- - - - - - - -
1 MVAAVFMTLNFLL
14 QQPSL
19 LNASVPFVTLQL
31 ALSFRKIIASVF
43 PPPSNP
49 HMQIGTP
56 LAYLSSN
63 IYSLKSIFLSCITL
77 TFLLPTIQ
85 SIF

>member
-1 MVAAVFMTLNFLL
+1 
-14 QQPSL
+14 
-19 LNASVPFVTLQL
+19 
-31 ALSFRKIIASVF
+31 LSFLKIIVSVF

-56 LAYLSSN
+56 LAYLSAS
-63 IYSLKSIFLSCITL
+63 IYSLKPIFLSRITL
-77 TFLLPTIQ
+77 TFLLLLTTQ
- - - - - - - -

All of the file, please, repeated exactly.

1 MVAAVFMTLNFLL
14 QQPSL
19 LNASVPFVTLQL
31 ALSFRKIIASVF
43 PPPSNP
49 HMQIGTP
56 LAYLSSN
63 IYSLKSIFLSCITL
77 TFLLPTIQ
85 SIF

>member
-1 MVAAVFMTLNFLL
+1 
-14 QQPSL
+14 
-19 LNASVPFVTLQL
+19 
-31 ALSFRKIIASVF
+31 LSFLKIIVSVF

-56 LAYLSSN
+56 LAYLSAS
-63 IYSLKSIFLSCITL
+63 IYSLKPIFLSRITL
-77 TFLLPTIQ
+77 TFLLLLTTQ